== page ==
Late-season Hurricane Paloma strengthened slightly early Saturday as the Category 3 storm lashed the Cayman Islands with wind and rain, knocking down trees and signs.

The storm had top sustained winds near 120 mph but was expected to lose some strength before punching Cuba's midsection on Saturday, according to the National Hurricane Center in Miami. Cuba already is suffering from billions of dollars in damage from two previous hurricanes this season.

Click here to track the storm at the National Hurricane Center.

"It's not like it's new to them, unfortunately," said Dave Roberts, a U.S. Navy hurricane specialist. "If I were living on the island, I would at least prepare for a Category 2."

Cuban official newspaper Granma, recalling past late-season hurricanes such as a 1932 storm that killed about 3,000 people, said Paloma poses "a potential danger for the island."

The Cayman Islands government asked all hotels to remove guests from the ground and first floors. Nearly 40 people were already staying in the islands' seven shelters.

Water service across Grand Cayman was turned off, and power likely will be cut as the storm nears, hazard management director Barbara Carby said.

"We have asked everybody to come off the streets and to be home and safe right now," she said.

Stranded tourists watched dark clouds gather and saw the storm whip up 10-foot (3-meter) waves from their hotels or beachfront restaurants.

"It was a real surprise," said Rick Douglas, 50, of Toronto, who checked weather Web sites before flying to the Caribbean. "It just said there was a tropical depression starting, but I didn't think it would turn into anything serious."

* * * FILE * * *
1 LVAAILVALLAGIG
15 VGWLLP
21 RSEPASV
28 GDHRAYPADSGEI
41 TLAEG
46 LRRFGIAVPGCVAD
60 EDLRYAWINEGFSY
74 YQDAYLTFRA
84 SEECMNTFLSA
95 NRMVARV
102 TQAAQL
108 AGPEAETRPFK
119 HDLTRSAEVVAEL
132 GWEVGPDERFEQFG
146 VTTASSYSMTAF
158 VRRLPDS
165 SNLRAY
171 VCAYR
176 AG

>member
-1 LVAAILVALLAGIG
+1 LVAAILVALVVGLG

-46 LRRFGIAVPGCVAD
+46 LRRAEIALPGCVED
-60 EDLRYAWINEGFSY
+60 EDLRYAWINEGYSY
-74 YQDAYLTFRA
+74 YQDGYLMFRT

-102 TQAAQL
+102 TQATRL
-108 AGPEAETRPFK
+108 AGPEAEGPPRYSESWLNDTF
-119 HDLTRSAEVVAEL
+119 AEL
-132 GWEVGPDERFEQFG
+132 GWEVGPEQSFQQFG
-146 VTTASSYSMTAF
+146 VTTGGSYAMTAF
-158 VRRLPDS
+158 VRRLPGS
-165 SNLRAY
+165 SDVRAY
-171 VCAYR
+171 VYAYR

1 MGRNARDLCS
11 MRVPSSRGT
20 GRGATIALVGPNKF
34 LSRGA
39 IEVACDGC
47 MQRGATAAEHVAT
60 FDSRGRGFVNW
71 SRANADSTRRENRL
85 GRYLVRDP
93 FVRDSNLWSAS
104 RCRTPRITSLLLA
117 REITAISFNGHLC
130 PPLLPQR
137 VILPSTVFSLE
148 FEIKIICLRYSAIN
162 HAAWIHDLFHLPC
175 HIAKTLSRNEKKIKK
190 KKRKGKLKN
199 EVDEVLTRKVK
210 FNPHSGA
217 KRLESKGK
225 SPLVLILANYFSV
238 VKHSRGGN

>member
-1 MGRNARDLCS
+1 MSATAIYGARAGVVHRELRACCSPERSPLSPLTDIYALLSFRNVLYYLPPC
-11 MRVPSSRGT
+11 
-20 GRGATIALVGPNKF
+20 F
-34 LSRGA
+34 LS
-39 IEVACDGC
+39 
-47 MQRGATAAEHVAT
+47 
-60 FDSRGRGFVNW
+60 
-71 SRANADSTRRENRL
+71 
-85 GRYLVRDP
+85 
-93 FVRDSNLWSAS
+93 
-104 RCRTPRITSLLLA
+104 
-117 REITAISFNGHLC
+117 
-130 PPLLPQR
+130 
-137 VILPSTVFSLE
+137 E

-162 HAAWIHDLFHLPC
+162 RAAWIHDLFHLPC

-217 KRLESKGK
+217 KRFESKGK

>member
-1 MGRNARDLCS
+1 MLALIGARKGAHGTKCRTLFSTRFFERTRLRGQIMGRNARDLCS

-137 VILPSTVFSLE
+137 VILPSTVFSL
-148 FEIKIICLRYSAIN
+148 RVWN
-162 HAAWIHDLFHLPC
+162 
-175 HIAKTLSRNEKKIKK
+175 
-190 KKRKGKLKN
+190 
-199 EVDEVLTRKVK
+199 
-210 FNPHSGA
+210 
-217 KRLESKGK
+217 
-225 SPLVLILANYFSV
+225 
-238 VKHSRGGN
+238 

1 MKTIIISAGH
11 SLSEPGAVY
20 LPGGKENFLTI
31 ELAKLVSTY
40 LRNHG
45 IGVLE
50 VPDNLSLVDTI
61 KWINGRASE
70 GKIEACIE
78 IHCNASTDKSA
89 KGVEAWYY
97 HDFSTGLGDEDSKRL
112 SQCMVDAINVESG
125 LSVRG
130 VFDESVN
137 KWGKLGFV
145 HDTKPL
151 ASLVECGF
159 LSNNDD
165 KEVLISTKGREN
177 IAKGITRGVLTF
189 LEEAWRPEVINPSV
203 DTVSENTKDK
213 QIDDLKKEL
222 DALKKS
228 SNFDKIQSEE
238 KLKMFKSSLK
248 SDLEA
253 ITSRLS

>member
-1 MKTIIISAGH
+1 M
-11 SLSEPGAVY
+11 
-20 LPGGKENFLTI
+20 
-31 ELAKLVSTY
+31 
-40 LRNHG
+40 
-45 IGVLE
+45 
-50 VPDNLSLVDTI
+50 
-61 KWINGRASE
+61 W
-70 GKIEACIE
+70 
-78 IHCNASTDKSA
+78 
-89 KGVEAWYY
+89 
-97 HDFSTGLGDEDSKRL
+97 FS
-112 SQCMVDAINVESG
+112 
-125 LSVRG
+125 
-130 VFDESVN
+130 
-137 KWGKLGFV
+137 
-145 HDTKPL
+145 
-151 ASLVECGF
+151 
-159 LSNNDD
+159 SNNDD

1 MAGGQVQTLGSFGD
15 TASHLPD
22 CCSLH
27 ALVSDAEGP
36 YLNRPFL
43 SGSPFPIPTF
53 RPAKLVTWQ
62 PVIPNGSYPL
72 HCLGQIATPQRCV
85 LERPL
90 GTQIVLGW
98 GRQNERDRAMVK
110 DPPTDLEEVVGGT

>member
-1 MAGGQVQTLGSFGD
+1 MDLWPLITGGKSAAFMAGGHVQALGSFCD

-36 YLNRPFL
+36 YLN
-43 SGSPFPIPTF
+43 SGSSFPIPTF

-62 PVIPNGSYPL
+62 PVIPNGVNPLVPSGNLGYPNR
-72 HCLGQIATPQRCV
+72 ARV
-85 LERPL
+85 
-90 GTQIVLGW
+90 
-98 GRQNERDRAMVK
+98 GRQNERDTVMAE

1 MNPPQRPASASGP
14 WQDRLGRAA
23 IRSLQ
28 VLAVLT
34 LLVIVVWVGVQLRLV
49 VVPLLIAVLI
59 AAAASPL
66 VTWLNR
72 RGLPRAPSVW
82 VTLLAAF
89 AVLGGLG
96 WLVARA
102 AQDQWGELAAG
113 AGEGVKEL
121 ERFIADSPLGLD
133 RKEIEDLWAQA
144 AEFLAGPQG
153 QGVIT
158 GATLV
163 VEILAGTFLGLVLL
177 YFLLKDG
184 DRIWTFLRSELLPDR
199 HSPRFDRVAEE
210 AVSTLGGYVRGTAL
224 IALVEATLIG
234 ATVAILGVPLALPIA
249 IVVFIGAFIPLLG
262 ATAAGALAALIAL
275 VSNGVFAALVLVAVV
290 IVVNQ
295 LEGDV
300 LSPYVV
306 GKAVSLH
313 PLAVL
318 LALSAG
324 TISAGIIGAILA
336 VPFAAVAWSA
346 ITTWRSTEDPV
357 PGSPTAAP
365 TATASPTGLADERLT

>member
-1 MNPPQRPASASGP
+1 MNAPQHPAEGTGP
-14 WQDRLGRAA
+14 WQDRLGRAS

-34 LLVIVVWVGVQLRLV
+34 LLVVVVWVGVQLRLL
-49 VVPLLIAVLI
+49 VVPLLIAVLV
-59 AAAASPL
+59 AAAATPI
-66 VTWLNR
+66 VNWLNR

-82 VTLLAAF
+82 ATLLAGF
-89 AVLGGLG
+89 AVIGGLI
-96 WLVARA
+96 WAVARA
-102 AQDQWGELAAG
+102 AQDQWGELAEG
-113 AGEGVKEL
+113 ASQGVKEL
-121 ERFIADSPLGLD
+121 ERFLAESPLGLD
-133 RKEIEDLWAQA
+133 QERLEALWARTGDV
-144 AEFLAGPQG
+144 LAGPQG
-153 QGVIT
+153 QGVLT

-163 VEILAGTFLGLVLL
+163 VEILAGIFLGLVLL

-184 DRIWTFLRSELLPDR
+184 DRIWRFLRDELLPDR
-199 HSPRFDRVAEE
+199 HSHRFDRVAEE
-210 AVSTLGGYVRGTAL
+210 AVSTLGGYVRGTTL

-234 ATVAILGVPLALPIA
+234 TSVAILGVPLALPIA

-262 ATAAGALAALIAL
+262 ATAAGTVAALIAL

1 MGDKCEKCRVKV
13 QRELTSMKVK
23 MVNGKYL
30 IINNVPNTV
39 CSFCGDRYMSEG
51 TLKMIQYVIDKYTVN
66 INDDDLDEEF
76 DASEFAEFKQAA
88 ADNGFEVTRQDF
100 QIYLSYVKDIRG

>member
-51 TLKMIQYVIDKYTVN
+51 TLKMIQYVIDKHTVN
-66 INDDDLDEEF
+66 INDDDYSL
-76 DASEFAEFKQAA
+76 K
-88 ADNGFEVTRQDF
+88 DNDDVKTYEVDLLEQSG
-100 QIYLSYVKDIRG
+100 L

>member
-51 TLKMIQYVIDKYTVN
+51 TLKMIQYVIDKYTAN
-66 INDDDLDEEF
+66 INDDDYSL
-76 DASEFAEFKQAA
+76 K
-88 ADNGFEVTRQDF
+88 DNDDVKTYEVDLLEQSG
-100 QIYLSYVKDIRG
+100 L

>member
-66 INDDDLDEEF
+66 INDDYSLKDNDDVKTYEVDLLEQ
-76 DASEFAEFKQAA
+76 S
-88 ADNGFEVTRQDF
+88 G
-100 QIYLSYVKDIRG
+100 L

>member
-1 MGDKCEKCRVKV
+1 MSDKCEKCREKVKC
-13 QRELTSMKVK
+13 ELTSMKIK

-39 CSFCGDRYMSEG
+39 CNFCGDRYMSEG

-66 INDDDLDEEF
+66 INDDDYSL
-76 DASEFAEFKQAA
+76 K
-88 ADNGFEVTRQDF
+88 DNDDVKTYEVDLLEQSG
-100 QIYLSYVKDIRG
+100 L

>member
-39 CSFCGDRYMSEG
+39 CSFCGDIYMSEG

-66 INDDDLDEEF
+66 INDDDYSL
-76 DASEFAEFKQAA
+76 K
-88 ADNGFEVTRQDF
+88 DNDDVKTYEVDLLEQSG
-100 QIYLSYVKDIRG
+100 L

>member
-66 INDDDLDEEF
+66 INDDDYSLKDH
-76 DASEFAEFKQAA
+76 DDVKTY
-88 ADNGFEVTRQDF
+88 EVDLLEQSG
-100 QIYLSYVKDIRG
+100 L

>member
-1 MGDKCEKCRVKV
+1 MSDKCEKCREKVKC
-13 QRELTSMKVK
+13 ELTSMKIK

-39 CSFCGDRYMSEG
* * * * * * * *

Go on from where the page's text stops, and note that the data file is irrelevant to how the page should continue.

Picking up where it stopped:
His wife, Susan Douglas, was confident they would be safe as long as they follow orders.

"Grand Cayman has been there and done that, so they are prepared," she said.

Paloma grew into a dangerous major hurricane with 115 mph top winds Friday. At 1 a.m. EST, the storm was centered about 50 miles east of Grand Cayman, heading northeast near 8 mph.

Havana's communist government activated the early stages of its highly organized civil defense system. In central and eastern Cuba, people were advised to stay tuned to state media for news of Paloma's progress and be ready to evacuate.

Paloma was aiming toward the central-eastern city of Camaguey, which was particularly hard-hit by Hurricane Ike in early September.

Ike and Hurricane Gustav, which struck the island in late August, together caused an estimated $9.4 billion in damage. Nearly a third of Cuba's crops were destroyed, causing widespread shortages of fresh produce and prompting authorities to order the planting of vegetable greens and other short-term vegetables.

Forecasters expect Paloma to weaken into a tropical storm over Cuba and then steer south of Florida through the Bahamas and into the Atlantic.

Cayman Islands Gov. Stuart Jack said Friday that a British Royal Navy ship was on the way and would be available to provide humanitarian assistance if needed.

The airport closed Friday morning after extra flights were added to fly out some people late Thursday.

Muniran Charran, a construction worker from Guyana, said he first heard about the storm Thursday night over the radio.

"We didn't really have any time to prepare because the banks and the stores all closed so early today," he said.

He was drinking beers with friends in the downstairs lobby of their beachfront apartment complex.

"What we've been seeing all day is just a lot of rain and strong winds," Guyana native Shik Khan said. "We hope that when we wake up, everything is fine."